Dec 19, 2014
JOHN SIMPSON, BBC: Western countries almost universally now believe that there’s a new Cold War and that you, frankly, have decided to create that. We see, almost daily, Russian aircraft taking sometimes quite dangerous manoeuvres towards western airspace. That must be done on your orders; you’re the Commander-in-Chief. It must have been your orders that sent Russian troops into the territory of a sovereign country – Crimea first, and then whatever it is that’s going on in Eastern Ukraine. Now you’ve got a big problem with the currency of Russia, and you’re going to need help and support and understanding from outside countries, particularly from the West. So can I say to you, can I ask you now, would you care to take this opportunity to say to people from the West that you have no desire to carry on with the new Cold War, and that you will do whatever you can to sort out the problems in Ukraine? Thank you!
VLADIMIR PUTIN: Thank you very much for your question. About our exercises, manoeuvres and the development of our armed forces. You said that Russia, to a certain extent, contributed to the tension that we are now seeing in the world. Russia did contribute but only insofar as it is more and more firmly protecting its national interests. We are not attacking in the political sense of the word. We are not attacking anyone. We are only protecting our interests. Our Western partners – and especially our US partners – are displeased with us for doing exactly that, not because we are allowing security-related activity that provokes tension.
Let me explain. You are talking about our aircraft, including strategic aviation operations. Do you know that in the early 1990s, Russia completely stopped strategic aviation flights in remote surveillance areas as the Soviet Union previously did? We completely stopped, while flights of US strategic aircraft carrying nuclear weapons continued. Why? Against whom? Who was threatened?
So we didn’t make flights for many years and only a couple of years ago we resumed them. So are we really the ones doing the provoking?
So, in fact, we only have two bases outside Russia, and both are in areas where terrorist activity is high. One is in Kyrgyzstan, and was deployed there upon request of the Kyrgyz authorities, President Akayev, after it was raided by Afghan militants. The other is in Tajikistan, which also borders on Afghanistan. I would guess you are interested in peace and stability there too. Our presence is justified and clearly understandable.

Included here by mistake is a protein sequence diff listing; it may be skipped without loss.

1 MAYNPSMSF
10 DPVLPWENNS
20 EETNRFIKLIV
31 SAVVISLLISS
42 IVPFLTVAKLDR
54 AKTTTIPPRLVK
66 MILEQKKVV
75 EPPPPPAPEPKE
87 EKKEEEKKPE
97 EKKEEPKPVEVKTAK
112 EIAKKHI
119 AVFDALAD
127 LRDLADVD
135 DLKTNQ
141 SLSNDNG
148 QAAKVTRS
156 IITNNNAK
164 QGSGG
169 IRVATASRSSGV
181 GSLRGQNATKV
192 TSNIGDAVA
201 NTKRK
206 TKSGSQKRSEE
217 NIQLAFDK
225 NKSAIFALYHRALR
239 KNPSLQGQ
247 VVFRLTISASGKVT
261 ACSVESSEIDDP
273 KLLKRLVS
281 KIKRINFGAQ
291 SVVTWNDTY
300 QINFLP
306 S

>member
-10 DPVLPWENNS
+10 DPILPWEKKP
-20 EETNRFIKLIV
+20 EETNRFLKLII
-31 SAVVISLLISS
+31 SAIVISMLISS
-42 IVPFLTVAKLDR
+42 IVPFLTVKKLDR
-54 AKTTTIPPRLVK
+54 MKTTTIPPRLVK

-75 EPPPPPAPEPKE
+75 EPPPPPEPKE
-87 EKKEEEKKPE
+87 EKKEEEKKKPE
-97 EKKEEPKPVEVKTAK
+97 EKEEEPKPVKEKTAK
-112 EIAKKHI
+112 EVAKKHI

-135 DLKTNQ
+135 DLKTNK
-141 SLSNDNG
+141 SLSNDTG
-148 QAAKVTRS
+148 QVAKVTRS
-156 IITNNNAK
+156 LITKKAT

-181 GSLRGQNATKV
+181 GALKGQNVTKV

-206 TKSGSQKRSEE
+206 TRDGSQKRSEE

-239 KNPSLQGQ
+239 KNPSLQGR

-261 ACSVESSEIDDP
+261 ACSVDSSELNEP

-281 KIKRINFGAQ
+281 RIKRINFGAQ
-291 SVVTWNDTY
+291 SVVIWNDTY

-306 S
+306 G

Now, US bases are scattered around the globe – and you’re telling me Russia is behaving aggressively? Do you have any common sense at all? What are US armed forces doing in Europe, also with tactical nuclear weapons? What are they doing there?
Listen, Russia has increased its military spending for 2015, if I am not mistaken, it is around 50 billion in dollar equivalent. The Pentagon’s budget is ten times that amount, $575 billion, I think, recently approved by the Congress. And you’re telling me we are pursuing an aggressive policy? Is there any common sense in this?
Are we moving our forces to the borders of the United States or other countries? Who is moving NATO bases and other military infrastructure towards us? We aren’t. Is anyone listening to us? Is anyone engaging in some dialogue with us about it? No. No dialogue at all. All we hear is “that’s none of your business. Every country has the right to choose its way to ensure its own security.” All right, but we have the right to do so too. Why can’t we?
Finally, the ABM system – something I mentioned in my Address to the Federal Assembly. Who was it that withdrew unilaterally from the ABM Treaty, one of the cornerstones of the global security system? Was it Russia? No, it wasn’t. The United States did this, unilaterally. They are creating threats for us, they are deploying their strategic missile defence components not just in Alaska, but in Europe as well – in Romania and Poland, very close to us. And you’re telling me we are pursuing an aggressive policy?
If the question is whether we want law-based relations, the answer is yes, but only if our national economic and security interests are absolutely respected.
We negotiated WTO accession for 19 years or so, and consented to compromise on many issues, assuming that we are concluding cast-iron agreements. And then… I will not discuss who’s right and who’s wrong (I already said on many occasions that I believe Russia behaved the right way in the Ukrainian crisis, and the West was wrong, but let us put this aside for now). Still, we joined the WTO. That organisation has rules. And yet, sanctions were imposed on Russia in violation of the WTO rules, the international law and the UN Charter – again unilaterally and illegitimately. Are we in the wrong again?
We want to develop normal relations in the security sphere, in fighting terrorism. We will work together on nuclear non-proliferation. We will work together on other threats, including drugs, organised crime and grave infections, such as Ebola. We will do all this jointly, and we will cooperate in the economic sphere, if our partners want this.